Dunnhumby, the data specialist in which Tesco owns a majority stake, has bolstered its senior management team by hiring former Disney and Dyson marketer Peter Plumb as UK and Ireland managing director (MW last week). It also recently appointed veteran Shell marketer Andrew Blayze as group director of customer engagement, the service that uses data to help clients respond to consumer needs (MW May 25). The announcements have sparked speculation that Dunnhumby is set to make marketing services acquisitions.
Corporate Edge chairman Chris Wood says: “Blayze is thoughtful and intelligent, and will bring a genuinely strategic approach to Dunnhumby’s expansion.”
Tesco hired Dunnhumby to help launch Clubcard in 1995, and bought a 53% stake in 2001. The retailer this year reportedly paid &£15m to increase its shareholding to 84%. Tesco’s top UK marketer, Richard Brasher, and finance chief Andrew Higginson are also directors of Dunnhumby, which processes a remarkable 5 billion pieces of information every week for the grocer. Despite continuing to express its ability to service other retailers and packaged goods companies confidentially, observers are sceptical about how Dunnhumby can expand its client base with Tesco in such a dominant position as a shareholder.
Dunnhumby director of strategy and futures Martin Hayward is confident it can be done: “Tesco doesn’t impair us. Obviously we couldn’t work with Wal-Mart, but beyond that we’re free to explore relationships.” A Tesco statement reads: “Should we want to work together in international markets, we can achieve this in a way that does not jeopardise Dunnhumby’s international ambitions.”
Hayward points to Dunnhumby’s Cincinnati office, which has serviced a joint venture with US grocery giant Kroger since 2002. The retailer has reported ten successive quarterly sales increases, with chairman and chief executive David Dillon commending the data company’s involvement. But Hayward declines to comment on Tesco’s thoughts about the Kroger relationship, which has been questioned now Tesco is planning to open stores in the US (MW February 16).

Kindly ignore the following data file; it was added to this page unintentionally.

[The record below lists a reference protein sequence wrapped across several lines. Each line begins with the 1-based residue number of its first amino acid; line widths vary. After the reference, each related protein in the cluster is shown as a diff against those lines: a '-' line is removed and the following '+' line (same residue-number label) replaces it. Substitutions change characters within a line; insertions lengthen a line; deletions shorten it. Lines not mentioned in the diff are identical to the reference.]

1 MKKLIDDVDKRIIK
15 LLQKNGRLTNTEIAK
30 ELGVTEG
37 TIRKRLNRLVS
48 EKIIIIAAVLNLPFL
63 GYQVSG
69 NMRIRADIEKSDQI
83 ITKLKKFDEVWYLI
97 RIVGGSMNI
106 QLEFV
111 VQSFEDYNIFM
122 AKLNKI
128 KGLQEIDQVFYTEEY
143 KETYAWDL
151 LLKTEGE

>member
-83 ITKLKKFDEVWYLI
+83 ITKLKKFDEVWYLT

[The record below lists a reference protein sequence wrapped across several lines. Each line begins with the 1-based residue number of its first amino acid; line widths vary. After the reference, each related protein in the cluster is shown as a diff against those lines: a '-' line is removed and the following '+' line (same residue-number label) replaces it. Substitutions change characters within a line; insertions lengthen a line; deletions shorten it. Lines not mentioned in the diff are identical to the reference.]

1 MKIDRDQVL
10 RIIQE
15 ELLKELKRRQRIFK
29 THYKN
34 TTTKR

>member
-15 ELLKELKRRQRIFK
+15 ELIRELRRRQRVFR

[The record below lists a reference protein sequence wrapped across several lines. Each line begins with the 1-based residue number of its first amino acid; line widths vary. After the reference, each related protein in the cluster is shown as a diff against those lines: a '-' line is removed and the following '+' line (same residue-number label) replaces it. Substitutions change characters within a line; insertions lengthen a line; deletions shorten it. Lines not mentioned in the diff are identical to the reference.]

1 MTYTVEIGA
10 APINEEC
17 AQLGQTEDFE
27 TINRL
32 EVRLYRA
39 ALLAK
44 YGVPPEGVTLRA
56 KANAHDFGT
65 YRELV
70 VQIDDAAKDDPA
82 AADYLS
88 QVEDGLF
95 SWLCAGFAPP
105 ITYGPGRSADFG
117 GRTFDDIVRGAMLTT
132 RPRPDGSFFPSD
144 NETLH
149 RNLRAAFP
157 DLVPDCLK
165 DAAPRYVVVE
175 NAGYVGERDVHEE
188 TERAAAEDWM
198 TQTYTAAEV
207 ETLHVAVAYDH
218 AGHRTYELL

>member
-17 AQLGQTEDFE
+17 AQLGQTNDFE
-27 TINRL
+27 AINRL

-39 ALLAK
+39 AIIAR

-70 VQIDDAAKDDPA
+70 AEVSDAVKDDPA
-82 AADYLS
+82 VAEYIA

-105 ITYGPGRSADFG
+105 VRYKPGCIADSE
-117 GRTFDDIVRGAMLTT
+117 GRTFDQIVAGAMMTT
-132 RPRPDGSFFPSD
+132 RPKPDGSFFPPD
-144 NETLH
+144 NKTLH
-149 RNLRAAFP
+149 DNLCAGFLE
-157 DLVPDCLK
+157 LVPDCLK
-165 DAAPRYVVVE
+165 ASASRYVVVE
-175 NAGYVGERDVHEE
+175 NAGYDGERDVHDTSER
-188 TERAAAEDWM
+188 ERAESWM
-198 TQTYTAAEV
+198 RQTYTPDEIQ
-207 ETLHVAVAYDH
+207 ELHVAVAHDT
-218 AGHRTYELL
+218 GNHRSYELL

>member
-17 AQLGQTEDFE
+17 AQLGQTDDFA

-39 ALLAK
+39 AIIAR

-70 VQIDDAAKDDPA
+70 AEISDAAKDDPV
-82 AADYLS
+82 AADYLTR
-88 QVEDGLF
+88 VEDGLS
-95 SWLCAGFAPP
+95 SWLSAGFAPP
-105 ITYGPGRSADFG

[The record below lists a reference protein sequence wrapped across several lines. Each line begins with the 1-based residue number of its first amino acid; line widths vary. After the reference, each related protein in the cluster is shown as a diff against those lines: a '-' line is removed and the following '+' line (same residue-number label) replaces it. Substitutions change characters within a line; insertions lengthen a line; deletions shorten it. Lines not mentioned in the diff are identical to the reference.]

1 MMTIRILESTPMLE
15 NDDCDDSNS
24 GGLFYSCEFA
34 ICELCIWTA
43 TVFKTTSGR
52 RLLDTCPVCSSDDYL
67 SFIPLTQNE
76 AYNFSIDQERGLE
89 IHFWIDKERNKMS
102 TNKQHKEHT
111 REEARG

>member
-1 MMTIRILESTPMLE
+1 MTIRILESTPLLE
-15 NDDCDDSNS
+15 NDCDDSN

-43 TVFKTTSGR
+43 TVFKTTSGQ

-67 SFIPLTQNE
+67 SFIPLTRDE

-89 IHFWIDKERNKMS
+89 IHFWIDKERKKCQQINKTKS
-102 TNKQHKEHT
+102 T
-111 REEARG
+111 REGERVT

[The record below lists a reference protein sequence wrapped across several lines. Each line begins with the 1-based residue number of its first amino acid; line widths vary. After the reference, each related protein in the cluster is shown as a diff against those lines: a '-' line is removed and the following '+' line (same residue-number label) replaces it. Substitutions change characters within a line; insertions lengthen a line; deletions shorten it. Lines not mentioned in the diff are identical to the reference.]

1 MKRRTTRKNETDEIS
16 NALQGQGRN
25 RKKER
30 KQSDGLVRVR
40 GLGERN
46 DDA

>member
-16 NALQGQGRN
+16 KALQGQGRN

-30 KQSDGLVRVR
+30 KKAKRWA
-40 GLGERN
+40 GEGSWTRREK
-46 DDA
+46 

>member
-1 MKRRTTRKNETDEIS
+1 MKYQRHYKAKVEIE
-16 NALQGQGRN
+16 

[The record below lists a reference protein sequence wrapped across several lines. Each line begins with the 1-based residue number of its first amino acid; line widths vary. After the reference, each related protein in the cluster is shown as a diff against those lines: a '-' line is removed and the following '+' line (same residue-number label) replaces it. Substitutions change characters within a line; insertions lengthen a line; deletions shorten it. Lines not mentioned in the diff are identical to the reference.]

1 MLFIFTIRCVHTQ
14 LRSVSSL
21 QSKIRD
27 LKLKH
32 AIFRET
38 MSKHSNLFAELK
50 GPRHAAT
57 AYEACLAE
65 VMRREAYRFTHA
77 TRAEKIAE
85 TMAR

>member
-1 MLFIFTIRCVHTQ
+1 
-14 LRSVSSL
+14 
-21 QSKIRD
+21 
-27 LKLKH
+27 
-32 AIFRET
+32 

One former Dunnhumby employee says: “Tesco has its fingers in so many pies that it must be amazingly difficult to work with anyone else.” Hayward, a former executive chairman of The Henley Centre, counters: “Tesco is the best case study we could have. It is regarded as the UK’s leading retailer, making other organisations think that if we can do it for Tesco, we can do it for them.” Yet a senior source at a rival data specialist adds: “Why would a retailer go to a company that has expertise with a rival, rather than seek help from a specialist that would make it an honoured client? Isn’t Dunnhumby a department of Tesco?”
Dunnhumby saw a 53% increase in turnover for the year to April, to about &£75m. It employs over 500 people in London and the US, has dabbled in Australia, and opened an office in Ireland.
But the former employee believes the departure of Plumb’s predecessor Steve Gray, and the expected folding of one-stop data arm Crucible back into the main agency less than four years after it launched, reveal turbulence. He speculates this is down to Tesco’s closer involvement, and thinks acquisitions would be “difficult”.
Yet Dunnhumby is tipped to expand its market research capabilities. One observer was approached about a new data role at a major research company, which is trying to marry the disciplines and “keeps tripping over Dunnhumby”. Hayward comments: “We’re heading in many directions. We haven’t acquired to date, but there is always potential.”